Souradip Sen from the IITB Debating Society has sent in his review of PEC's tournament Trivium 3...
"Trivium 3 - a review
- Reputed, competent adj core comprising Yaman, Uttara, Eashan, Prasun and Ritwik.
- Large number of competent subsidized adjes. Also, the PEC internal pool exceeded my expectations by some distance.
- Transparency in adj allocations in post-break rounds. The numerical breaks were generally the basis for further allocations. Conflicts were few and well-managed.
- Innovative motions: One of the rounds had motions which everyone assumed would be joke motions- took 5 minutes to sink in that they were for real. By general consensus, that was the best round in the entire tournament, especially for the lower rooms, since it required imagination and application of 1st principles alone. Another round defined alternative prop and opp models to attain the same goal- a policy s policy debate.
- A “burger girl” food stall near the briefing room was the lifeline for the participants.
- Moreover, the org com provided food at strategic points in time.
- Low registration-fee (INR 1200), excellent accommodation- comfortable, not very shady, and with food and alcohol available nearby at reasonable rates. More than what most tournaments manage to provide.
- Decent break night: Over –crowded, but decent food and alcohol so no complaints.
- Incredibly well- managed post-break rounds. The octos and quarters were held at the acco - efficient and convenient.
- Prize and subsidy money was handed out to everyone concerned at the closing ceremony itself.
- Random speaker scores- Both the top two speakers had two instances of 80/81 and one 79/81. This was seen throughout the tabs with a large standard deviation in the scores- both in terms of scores received by an individual speaker across 6 rounds and in terms of scores given out by various adjudicators.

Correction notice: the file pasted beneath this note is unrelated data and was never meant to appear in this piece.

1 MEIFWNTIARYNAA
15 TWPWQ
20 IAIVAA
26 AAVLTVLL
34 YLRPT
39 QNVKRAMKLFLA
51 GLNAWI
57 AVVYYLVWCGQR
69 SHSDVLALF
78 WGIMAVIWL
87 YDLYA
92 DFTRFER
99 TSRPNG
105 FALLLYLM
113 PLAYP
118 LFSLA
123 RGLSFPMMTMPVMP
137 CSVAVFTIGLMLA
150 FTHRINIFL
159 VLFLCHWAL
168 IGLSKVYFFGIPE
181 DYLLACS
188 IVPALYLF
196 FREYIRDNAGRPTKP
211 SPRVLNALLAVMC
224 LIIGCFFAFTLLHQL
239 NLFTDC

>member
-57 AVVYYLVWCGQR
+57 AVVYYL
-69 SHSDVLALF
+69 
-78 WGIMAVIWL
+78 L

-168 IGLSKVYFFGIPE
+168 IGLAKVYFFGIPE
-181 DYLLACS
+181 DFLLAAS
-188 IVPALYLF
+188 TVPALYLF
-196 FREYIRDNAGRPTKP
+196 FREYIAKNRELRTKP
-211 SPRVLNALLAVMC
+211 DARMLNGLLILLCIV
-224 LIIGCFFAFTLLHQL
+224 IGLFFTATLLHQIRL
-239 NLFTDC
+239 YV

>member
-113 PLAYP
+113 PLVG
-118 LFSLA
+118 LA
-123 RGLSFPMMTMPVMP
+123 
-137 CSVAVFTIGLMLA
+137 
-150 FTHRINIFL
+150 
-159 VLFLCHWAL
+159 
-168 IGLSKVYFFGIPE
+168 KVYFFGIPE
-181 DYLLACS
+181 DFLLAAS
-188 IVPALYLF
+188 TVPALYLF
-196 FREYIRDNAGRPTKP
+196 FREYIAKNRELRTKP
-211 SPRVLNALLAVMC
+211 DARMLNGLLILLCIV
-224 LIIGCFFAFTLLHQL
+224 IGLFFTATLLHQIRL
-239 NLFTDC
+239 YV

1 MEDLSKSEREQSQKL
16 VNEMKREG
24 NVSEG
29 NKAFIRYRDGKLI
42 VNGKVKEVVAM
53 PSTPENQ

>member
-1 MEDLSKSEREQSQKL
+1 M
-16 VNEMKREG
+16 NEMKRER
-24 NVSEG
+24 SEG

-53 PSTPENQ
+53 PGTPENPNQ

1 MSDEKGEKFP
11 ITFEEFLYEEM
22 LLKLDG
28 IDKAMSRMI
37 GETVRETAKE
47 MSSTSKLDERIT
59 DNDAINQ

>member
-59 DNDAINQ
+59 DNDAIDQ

- A clear bias against whip speakers was also reflected in the tabs.
- Similarly, we had the usual problem of certain extra-vindictive teams handing out 1s to adjudicators. The adj. break, by general consensus was contingent on avoiding vindictive teams (luck) as much as it was about clarity of feedback. Also, there was a clear bias with regards to Chairs getting marked consistently higher by teams than panelists, disproportionate to the actual difference in feedback-quality (if any).
- The field was relatively shallow at the top. Many last-minute pullouts by major cross teams and institutions cost the tournament badly in terms of prestige and quality.
- The final was a dud, though not matching up to the standards set at RVDT last year.
- The adj test was almost entirely a farce. Two of the adj-core members hadn`t reached, leading to the fairly ludicrous situation of a non adj-core member taking interviews. This was not what the adjudicators had signed up for.
Disclaimer- The review is based on my personal experience of the tournament. I have attempted
to be as objective in my assessment as possible. Discrepancies, if any, may kindly be brought to my
Uday Singh Rana adds...
"Motions quality overall was pretty good, especially the last few prelims and postbreak motions. But the "joke" motion round was a little unnecessary. I don't tink those motions were that great frankly.And I'm also not too sure about general consensus on that round being great. But maybe that's just me. No feedback in post breaks was a little uncalled for. No negative reinforcement for adjes to be thorough with their decision in tight situations. I'm sure there was some valid grounds for that move, but it eluded me. Break Night was a let down from last year. But it still wasn't a bad break night. The org com otherwse did a really good job. Transport from acco to venue, prize money on time, rounds happened more or less on time. Good job on that front."